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Legal & Employment Guidance

Understanding Rights, Protections, and Accommodations for Employees with Disabilities

A resource for members and their representatives who are seeking protections against discrimination based on a protected disability under federal law.
Published: May 7, 2024

This toolkit is intended for members and their representatives who are seeking protections against discrimination based on a protected disability under federal law. As always, members should reach out to their local union representative for support in seeking a reasonable accommodation for a qualifying disability.

Scope of Federal Law Protections

Federal law, including the Americans with Disabilities Act (ADA) and Section 504 of the Rehabilitation Act of 1973 (Rehabilitation Act), prohibits discrimination by an employer against any applicant or employee with a disability. This section discusses who is considered to be a person with a disability under the ADA and the Rehabilitation Act. Protections against discrimination and the right to accommodations only apply if the employee or applicant has a disability as defined by the ADA or the Rehabilitation Act.

The ADA defines a person with a disability as someone suffering from a physical or mental impairment that substantially affects a major life activity (42 U.S.C. Section 12102(2)). The ADA also prohibits discrimination against an employee who

  • has a record of such an impairment
  • is regarded as having such an impairment OR
  • is associated with someone with such an impairment.
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The ADA only covers employees or applicants who have an impairment, defined as a physical or mental condition that affects one's ability to function in some capacity. A personal characteristic or temporary condition that affects one’s abilities, such as pregnancy, age, or personality traits, does not establish ADA coverage. Note that the Pregnancy Discrimination Act of 1978 prohibits discrimination based on pregnancy, and the Pregnant Workers Fairness Act of 2022 requires accommodations similar to ADA accommodations.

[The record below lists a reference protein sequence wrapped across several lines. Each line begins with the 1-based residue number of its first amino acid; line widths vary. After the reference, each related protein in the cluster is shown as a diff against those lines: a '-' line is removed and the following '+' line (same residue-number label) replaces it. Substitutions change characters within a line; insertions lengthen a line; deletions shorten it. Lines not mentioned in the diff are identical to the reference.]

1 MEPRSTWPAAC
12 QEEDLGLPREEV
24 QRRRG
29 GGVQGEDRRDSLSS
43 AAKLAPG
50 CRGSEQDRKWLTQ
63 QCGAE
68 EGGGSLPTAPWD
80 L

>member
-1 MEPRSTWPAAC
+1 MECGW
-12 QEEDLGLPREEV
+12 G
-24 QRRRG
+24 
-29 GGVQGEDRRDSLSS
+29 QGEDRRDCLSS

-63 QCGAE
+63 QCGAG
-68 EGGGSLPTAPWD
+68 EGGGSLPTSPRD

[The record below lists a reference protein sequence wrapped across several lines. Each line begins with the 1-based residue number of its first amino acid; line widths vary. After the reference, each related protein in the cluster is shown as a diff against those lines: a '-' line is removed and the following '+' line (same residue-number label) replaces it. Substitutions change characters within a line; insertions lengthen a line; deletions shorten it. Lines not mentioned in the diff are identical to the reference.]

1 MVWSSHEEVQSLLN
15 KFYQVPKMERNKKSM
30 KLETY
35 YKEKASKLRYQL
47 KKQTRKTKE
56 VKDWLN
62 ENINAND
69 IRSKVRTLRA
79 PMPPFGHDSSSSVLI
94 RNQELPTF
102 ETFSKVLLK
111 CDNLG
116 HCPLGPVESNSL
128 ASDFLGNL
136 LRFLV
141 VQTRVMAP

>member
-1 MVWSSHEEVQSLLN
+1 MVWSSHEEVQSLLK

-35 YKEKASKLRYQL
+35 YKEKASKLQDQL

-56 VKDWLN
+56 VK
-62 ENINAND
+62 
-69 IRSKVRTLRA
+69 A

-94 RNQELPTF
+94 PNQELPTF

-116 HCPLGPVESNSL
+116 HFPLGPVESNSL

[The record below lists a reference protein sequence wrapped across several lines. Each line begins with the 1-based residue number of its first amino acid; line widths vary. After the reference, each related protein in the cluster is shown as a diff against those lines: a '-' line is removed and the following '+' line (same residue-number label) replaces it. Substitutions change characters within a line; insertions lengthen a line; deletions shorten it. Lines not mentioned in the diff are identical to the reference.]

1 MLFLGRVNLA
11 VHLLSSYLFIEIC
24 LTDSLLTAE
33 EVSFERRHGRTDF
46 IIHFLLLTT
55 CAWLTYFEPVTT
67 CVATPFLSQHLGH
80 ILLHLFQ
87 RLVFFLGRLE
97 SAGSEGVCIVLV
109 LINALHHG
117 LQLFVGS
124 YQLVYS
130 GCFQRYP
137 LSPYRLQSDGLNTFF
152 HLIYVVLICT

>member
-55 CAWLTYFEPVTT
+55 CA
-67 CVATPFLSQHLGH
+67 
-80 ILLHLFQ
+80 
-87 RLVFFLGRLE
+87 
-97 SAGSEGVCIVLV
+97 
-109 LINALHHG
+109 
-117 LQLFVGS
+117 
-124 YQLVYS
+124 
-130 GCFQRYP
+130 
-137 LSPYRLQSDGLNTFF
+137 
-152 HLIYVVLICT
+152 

Who is Disabled or Regarded as Disabled?

To be covered as a person with a disability under the ADA, the employee or applicant’s physical or mental impairment must substantially limit them in a major life activity. The regulations define a major life activity as a basic activity that the average person in the general population can perform with little or no difficulty.

The scope of major life activities covered by the ADA has been significantly expanded by the Americans with Disabilities Amendments Act (ADAAA) of 2008, which provides for ADA coverage if the person has an impairment that affects any one of a number of listed activities including thinking or standing, or the operation of a bodily system, such as the immune system or reproductive functions.